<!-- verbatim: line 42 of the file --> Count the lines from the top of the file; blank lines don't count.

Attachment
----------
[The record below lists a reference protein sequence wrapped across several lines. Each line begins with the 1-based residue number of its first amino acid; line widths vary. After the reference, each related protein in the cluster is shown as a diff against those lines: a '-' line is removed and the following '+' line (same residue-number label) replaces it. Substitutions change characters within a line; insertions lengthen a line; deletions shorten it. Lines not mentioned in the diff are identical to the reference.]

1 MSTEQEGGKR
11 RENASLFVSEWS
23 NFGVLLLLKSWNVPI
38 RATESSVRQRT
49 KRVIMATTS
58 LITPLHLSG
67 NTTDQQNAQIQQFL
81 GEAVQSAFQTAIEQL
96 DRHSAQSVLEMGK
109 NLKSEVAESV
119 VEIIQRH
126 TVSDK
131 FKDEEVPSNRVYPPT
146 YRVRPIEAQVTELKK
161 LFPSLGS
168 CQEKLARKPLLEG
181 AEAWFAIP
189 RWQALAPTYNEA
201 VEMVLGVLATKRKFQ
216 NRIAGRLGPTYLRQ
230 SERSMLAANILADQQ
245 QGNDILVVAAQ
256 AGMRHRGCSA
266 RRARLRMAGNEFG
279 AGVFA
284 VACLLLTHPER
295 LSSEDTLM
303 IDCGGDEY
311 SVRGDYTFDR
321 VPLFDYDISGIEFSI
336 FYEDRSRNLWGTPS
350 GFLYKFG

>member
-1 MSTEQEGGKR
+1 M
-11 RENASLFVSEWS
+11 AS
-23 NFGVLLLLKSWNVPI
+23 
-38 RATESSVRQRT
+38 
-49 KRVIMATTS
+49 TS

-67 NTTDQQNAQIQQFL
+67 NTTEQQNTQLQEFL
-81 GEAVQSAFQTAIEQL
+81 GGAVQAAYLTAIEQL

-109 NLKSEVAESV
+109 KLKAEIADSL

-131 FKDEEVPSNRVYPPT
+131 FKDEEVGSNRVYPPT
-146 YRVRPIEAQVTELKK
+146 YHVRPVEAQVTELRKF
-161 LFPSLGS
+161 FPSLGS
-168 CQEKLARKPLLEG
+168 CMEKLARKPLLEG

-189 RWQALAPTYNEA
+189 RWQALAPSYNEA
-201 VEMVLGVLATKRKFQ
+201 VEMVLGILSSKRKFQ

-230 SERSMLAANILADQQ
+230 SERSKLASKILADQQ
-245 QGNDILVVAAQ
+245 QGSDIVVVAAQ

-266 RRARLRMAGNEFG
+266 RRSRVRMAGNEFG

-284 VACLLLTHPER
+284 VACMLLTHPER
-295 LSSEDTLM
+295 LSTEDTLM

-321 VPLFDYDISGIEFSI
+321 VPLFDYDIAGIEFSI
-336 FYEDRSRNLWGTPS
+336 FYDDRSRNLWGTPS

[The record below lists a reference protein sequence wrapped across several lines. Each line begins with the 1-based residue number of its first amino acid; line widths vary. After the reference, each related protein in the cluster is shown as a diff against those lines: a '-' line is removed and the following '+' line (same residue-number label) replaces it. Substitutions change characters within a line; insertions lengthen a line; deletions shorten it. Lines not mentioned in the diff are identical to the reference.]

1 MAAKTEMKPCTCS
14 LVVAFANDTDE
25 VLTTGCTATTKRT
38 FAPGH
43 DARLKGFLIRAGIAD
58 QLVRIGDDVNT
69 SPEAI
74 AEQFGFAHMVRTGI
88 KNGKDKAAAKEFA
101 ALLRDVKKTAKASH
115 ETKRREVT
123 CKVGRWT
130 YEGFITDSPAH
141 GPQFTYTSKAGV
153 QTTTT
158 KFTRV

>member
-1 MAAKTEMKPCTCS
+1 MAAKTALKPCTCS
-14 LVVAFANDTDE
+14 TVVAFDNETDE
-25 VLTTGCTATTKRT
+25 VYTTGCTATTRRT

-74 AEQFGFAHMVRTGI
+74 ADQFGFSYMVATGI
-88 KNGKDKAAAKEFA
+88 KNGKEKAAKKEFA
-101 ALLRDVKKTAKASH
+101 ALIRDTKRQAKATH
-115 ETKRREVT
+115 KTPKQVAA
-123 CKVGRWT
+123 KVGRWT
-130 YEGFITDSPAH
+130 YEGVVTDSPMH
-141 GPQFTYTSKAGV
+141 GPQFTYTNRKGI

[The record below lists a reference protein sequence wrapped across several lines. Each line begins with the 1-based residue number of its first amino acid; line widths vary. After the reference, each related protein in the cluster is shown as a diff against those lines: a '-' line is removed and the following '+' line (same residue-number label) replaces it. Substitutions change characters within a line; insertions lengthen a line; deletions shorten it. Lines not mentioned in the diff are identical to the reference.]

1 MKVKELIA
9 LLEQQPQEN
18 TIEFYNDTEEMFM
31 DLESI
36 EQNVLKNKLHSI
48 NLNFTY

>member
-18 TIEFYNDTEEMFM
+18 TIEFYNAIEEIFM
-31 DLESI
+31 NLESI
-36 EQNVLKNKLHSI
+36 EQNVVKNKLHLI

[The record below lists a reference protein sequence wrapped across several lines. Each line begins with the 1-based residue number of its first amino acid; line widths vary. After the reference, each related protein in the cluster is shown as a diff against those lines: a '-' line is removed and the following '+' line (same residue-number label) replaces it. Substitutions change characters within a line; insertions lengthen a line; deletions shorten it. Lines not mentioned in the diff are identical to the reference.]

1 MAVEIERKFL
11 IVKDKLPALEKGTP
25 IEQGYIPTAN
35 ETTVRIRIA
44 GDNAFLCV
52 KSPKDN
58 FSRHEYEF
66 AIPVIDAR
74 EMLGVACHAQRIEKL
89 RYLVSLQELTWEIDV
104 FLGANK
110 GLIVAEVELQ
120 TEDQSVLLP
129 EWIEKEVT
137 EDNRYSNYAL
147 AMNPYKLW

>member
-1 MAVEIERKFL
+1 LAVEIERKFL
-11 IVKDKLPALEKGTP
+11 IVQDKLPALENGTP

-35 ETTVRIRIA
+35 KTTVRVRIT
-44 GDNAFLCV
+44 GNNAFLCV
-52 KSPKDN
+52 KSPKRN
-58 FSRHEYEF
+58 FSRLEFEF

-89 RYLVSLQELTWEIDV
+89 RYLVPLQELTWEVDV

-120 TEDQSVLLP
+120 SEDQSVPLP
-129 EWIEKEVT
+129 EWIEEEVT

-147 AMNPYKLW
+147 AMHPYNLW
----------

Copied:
+38 